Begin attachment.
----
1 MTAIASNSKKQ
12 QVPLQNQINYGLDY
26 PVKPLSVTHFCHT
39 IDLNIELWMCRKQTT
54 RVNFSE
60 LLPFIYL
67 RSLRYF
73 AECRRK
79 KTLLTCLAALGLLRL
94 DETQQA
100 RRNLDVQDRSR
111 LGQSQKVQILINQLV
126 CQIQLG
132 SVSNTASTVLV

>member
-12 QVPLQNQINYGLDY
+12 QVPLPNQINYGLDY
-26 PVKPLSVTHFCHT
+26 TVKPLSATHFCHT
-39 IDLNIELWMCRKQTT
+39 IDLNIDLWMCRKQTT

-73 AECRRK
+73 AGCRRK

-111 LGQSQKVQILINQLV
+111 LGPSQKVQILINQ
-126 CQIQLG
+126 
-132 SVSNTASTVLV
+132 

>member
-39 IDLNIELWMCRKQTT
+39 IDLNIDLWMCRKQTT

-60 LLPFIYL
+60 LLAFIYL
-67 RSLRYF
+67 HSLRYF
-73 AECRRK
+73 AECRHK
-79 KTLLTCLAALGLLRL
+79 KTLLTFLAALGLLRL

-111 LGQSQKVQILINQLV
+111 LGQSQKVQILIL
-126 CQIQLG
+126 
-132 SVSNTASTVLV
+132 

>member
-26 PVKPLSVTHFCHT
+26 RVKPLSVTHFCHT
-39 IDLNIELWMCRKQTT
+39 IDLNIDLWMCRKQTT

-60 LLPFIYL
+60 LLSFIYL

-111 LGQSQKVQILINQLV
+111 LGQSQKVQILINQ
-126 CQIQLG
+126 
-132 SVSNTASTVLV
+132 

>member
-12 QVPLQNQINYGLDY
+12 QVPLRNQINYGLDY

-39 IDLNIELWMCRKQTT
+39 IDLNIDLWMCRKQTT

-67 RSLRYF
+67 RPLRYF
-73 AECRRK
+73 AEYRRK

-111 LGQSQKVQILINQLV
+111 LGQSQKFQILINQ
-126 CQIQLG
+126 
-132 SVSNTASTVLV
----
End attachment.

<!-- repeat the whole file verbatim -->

1 MTAIASNSKKQ
12 QVPLQNQINYGLDY
26 PVKPLSVTHFCHT
39 IDLNIELWMCRKQTT
54 RVNFSE
60 LLPFIYL
67 RSLRYF
73 AECRRK
79 KTLLTCLAALGLLRL
94 DETQQA
100 RRNLDVQDRSR
111 LGQSQKVQILINQLV
126 CQIQLG
132 SVSNTASTVLV

>member
-12 QVPLQNQINYGLDY
+12 QVPLPNQINYGLDY
-26 PVKPLSVTHFCHT
+26 TVKPLSATHFCHT
-39 IDLNIELWMCRKQTT
+39 IDLNIDLWMCRKQTT

-73 AECRRK
+73 AGCRRK

-111 LGQSQKVQILINQLV
+111 LGPSQKVQILINQ
-126 CQIQLG
+126 
-132 SVSNTASTVLV
+132 

>member
-39 IDLNIELWMCRKQTT
+39 IDLNIDLWMCRKQTT

-60 LLPFIYL
+60 LLAFIYL
-67 RSLRYF
+67 HSLRYF
-73 AECRRK
+73 AECRHK
-79 KTLLTCLAALGLLRL
+79 KTLLTFLAALGLLRL

-111 LGQSQKVQILINQLV
+111 LGQSQKVQILIL
-126 CQIQLG
+126 
-132 SVSNTASTVLV
+132 

>member
-26 PVKPLSVTHFCHT
+26 RVKPLSVTHFCHT
-39 IDLNIELWMCRKQTT
+39 IDLNIDLWMCRKQTT

-60 LLPFIYL
+60 LLSFIYL

-111 LGQSQKVQILINQLV
+111 LGQSQKVQILINQ
-126 CQIQLG
+126 
-132 SVSNTASTVLV
+132 

>member
-12 QVPLQNQINYGLDY
+12 QVPLRNQINYGLDY

-39 IDLNIELWMCRKQTT
+39 IDLNIDLWMCRKQTT

-67 RSLRYF
+67 RPLRYF
-73 AECRRK
+73 AEYRRK

-111 LGQSQKVQILINQLV
+111 LGQSQKFQILINQ
-126 CQIQLG
+126 
-132 SVSNTASTVLV